• offtackleleft

    Maynard –

    Tipandpick’s explanation was excellent, but I am going to try to take a shot at explaining this. I’m relatively new to DFS, but I also come from a poker background. I think you need another angle –

    Let’s say you have two lineups for a GPP, L1 and L2. L1 is a lineup like the one you said, with the players you think will score the most points, but they are all high-owned, (say 15-25%). L2 is identical to L1, but it has a QB/WR stack (say Wilson/Baldwin from week 7) in which each of those players are owned under 5%. Let’s also say we believe that this QB/WR in L2 has as high a ceiling, but a lower floor than the QB/WR in L1. Why do I want L2 instead of L1 in a GPP? Well it has to do with the number of players you’re playing against for starters – in a tournament of 100,000+ people (say FD Sunday Million), there will be a lot of lineups that contain your QB/WR combination from L1. Now you are competing against those lineups on the 7 other positions. You still might win, but the pool of people you are competing against is enormous, maybe 5,000+ people. If your QB/WR stack in L2 goes off, you might only have other entries with that stack in the triple digits, and you will only need to beat those entries to win the tournament. Having a low owned players that score a lot cuts out a huge portion of the field right off the top, essentially making a 100,000 person tournament into a 500 person tournament, which is of course to your great advantage.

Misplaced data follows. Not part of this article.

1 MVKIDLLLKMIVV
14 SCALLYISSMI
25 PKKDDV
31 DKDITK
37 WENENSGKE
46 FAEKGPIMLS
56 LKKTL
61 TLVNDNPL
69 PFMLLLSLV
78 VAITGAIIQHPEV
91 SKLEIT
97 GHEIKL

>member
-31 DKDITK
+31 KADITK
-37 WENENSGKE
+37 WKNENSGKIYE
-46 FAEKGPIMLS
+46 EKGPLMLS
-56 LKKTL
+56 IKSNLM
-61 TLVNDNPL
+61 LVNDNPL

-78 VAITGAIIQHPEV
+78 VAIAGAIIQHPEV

This week (week 8), if you had gronk and foster who were both 10%+ owned, you were doing pretty well, but if you had big ben as well, then you had a real shot if the rest of your lineup was solid since he outscored the QB position by 10 points and was low owned. I don’t know what the numbers were, but I’d guess the number of FD Sunday Million entries with these three players was less than 20. If Brady had outscored the QB position by 10 points, I imagine there would have been something like 1000 entries with Gronk, Brady and Foster, and you would have needed to have some other unque value on your team to separate you from those 1000…

    I’m not sure if what I’m saying here is any more or less relatable to you, but I thought I’d take a stab. Cheers.

  • Wakefield49

    It’s easy to conflate the concept of fading a player with the concept of rostering a low-owned player, but I think the distinction is very important. Employing both strategies to an extreme on your rosters is sure to yield a negative ROI in the long run.

    As far as gaining an edge in a GPP format, in general I believe that fading a high-owned player that does not return value is more +EV than rostering a low-owned player that does return value. Of course having a very low-owned player that ends up the top 1 or 2 scorer at their position is optimal, but this occurs at a much lower frequency than executing a successful fade.